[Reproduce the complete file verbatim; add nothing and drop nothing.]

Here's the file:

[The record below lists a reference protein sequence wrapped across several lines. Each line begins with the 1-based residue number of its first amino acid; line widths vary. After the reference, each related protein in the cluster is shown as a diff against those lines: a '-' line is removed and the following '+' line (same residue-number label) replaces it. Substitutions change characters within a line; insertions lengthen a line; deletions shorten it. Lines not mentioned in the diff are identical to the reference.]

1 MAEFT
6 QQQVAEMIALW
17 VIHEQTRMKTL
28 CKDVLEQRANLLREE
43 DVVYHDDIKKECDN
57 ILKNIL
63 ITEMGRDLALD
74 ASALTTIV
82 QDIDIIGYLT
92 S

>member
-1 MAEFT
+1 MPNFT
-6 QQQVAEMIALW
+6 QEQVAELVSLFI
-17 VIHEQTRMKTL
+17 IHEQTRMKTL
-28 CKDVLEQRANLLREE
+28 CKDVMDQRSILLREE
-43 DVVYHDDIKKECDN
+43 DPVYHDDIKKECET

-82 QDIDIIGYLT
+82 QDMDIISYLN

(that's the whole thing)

[The record below lists a reference protein sequence wrapped across several lines. Each line begins with the 1-based residue number of its first amino acid; line widths vary. After the reference, each related protein in the cluster is shown as a diff against those lines: a '-' line is removed and the following '+' line (same residue-number label) replaces it. Substitutions change characters within a line; insertions lengthen a line; deletions shorten it. Lines not mentioned in the diff are identical to the reference.]

1 MAEFT
6 QQQVAEMIALW
17 VIHEQTRMKTL
28 CKDVLEQRANLLREE
43 DVVYHDDIKKECDN
57 ILKNIL
63 ITEMGRDLALD
74 ASALTTIV
82 QDIDIIGYLT
92 S

>member
-1 MAEFT
+1 MPNFT
-6 QQQVAEMIALW
+6 QEQVAELVSLFI
-17 VIHEQTRMKTL
+17 IHEQTRMKTL
-28 CKDVLEQRANLLREE
+28 CKDVMDQRSILLREE
-43 DVVYHDDIKKECDN
+43 DPVYHDDIKKECET

-82 QDIDIIGYLT
+82 QDMDIISYLN